At the risk of beating a dead horse, I have one other data point to share on the argument over HRC’s strategy for 2016 not being the same strategy her husband pursued in 1992 and 1996.
I happened to run across a 2006 op-ed by Mark Penn, famously Bill Clinton’s pollster in 1996 and soon-to-be HRC’s pollster and “strategist” in 2008. As the headline–“Swing is Still King at the Polls”–suggests, Penn made a supercharged version of the argument Martin and Haberman made in the Times over the weekend. For all I know, Martin and Haberman read it and relied on it. But almost every assertion Penn made was soon to turn out to be wrong, and he describes a different political world than the one we inhabit today.
Here’s my favorite:
According to the American National Election Studies at the University of Michigan, the number of split-ticket voters in the electorate — meaning people who vote for a Democrat for president and a Republican for Congress, or vice versa — has gone up 42 percent since 1952. That shows a radical new willingness on the part of Americans to look at individual candidates, not party slates. It is a sign of a thinking electorate, not a partisan one.
I don’t know if Penn’s numbers are accurate through 2004 (perhaps they were from 2000, a rare recent high-ticket-splitting year). But by 2012, ticket-splitting has dropped precipitously. The number of “split decision” congressional districts which went one way in the presidential count and another downballot dropped to a 92-year-low.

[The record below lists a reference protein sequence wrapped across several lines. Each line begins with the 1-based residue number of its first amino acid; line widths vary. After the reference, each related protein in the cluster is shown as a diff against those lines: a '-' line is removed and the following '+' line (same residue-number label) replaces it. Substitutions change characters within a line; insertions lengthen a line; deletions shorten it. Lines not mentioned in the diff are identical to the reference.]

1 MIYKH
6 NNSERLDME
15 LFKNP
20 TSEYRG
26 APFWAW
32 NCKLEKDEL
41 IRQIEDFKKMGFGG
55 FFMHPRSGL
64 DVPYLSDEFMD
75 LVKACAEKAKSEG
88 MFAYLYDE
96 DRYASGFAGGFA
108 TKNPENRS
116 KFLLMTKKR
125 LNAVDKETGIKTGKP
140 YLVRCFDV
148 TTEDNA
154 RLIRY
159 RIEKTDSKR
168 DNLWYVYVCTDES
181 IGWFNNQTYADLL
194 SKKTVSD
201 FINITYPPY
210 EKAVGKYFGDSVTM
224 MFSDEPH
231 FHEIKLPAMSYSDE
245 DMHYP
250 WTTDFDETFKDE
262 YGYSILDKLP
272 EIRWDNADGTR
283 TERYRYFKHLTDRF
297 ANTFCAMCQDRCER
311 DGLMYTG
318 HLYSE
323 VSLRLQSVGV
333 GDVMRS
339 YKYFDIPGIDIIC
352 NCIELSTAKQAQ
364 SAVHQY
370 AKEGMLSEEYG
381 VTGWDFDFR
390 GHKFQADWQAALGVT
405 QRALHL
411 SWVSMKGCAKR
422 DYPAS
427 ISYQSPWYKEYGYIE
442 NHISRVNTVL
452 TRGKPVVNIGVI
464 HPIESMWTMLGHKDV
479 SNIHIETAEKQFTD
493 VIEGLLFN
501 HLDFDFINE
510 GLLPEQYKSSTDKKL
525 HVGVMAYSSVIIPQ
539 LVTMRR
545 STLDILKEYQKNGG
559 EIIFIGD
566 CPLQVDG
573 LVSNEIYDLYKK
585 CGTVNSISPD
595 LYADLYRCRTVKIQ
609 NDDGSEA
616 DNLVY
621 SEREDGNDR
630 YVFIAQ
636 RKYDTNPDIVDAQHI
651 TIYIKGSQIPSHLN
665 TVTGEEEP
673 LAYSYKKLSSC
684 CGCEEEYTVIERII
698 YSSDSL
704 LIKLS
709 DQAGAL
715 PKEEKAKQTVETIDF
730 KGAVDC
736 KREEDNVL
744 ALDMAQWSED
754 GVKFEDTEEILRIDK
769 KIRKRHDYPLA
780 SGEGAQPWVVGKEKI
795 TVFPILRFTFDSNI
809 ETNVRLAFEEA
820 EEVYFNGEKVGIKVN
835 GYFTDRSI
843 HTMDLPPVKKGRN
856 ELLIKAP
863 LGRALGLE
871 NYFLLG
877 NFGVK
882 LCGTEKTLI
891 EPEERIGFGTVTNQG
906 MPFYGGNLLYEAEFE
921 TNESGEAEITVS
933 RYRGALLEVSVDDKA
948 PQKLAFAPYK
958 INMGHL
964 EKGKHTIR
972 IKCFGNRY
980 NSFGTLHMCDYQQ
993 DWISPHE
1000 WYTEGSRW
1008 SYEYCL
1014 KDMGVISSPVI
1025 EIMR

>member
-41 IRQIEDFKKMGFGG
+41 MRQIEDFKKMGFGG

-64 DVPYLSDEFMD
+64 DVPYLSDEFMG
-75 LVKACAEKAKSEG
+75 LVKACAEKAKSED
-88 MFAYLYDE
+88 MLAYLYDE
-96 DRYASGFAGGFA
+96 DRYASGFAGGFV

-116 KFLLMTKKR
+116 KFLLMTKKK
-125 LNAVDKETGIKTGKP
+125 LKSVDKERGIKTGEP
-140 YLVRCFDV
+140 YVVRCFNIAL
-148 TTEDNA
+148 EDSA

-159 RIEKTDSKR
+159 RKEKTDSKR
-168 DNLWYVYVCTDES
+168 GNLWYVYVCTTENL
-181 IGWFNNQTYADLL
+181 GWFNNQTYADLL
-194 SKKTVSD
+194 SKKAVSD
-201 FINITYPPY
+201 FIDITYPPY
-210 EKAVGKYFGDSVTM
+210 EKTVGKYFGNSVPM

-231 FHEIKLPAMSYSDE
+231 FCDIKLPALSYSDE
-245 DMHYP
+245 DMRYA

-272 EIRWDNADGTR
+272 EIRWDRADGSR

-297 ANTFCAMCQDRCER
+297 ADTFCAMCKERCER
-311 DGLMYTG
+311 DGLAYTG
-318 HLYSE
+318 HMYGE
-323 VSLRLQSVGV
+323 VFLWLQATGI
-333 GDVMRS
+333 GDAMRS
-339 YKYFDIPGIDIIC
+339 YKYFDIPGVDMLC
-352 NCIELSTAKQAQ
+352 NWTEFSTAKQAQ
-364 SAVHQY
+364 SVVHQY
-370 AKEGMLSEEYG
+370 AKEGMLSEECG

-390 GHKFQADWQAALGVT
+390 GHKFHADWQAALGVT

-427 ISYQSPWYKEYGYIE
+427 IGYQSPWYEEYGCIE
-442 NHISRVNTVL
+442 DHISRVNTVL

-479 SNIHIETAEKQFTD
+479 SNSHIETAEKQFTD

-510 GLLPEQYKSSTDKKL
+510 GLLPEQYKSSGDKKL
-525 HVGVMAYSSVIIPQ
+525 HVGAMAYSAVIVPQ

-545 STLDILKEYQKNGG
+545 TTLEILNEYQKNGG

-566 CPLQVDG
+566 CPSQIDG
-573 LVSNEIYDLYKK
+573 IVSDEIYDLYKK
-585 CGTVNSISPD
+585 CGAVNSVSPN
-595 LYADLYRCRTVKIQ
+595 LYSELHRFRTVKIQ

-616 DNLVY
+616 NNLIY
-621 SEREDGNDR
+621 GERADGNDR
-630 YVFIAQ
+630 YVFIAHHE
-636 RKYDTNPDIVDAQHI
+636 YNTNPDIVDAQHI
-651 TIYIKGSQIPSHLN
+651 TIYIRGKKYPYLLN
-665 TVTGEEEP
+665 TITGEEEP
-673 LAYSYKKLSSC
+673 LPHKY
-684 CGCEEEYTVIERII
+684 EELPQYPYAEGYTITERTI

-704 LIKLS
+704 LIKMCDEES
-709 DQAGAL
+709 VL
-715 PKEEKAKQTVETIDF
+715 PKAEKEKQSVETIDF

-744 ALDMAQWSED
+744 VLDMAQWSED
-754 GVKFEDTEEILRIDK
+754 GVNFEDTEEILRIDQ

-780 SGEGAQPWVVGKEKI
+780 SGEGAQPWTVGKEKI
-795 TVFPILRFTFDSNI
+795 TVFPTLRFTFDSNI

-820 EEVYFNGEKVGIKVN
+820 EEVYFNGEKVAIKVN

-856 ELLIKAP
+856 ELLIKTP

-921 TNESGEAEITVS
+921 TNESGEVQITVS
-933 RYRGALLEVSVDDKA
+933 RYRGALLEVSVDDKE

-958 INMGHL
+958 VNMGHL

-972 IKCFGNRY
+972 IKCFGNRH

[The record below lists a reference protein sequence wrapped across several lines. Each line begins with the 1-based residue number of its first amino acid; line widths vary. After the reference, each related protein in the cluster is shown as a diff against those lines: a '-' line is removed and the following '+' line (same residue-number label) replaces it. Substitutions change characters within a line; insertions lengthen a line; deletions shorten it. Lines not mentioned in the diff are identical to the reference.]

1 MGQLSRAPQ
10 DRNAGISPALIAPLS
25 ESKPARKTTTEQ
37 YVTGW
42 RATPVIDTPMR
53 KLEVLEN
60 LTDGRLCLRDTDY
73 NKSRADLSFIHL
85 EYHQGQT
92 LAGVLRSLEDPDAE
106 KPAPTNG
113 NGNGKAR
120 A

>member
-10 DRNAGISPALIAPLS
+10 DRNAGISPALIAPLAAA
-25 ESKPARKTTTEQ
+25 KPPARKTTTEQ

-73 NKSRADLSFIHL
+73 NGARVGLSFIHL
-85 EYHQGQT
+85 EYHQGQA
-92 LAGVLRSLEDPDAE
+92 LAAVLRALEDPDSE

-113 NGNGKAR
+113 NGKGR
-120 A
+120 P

Penn also relies on the growing number of self-identified independents in the electorate, a number that has not grown smaller since 2006. But we now are increasingly aware that a very large chunk of indies are functional partisans, and that “true independents” are the partisan category least likely to vote.
As someone who paid pretty close attention to the 1996 election, I found it interesting that by 2006 Penn was citing that campaign’s targeting of “soccer moms” as an example of swing voter appeals. The soccer moms were more formally called “Swing 1 voters” by Penn and his Clinton campaign colleagues in 1996; they were mostly Democrats and independents with some Republican women, and the message aimed at them was pretty much standard-brand though customized liberal commitments to medical and family leave, education, health care for kids, etc. Penn does not, however, mention “Swing 2” voters, who were culturally conservative voters, including some Republicans, for whom the campaign designed teen curfews, school uniforms, more cops, and of course, welfare reform. Why? Probably because they did not exist as “swing voters” by 2006. And they’re sure gone with the wind–sure GOP “base” voters–today.
Also gone with the wind is Mark Penn as an HRC pollster or “strategist.” There’s really no reason she should go back to taking his former advice, from which I bet he would backtrack more than a little by now.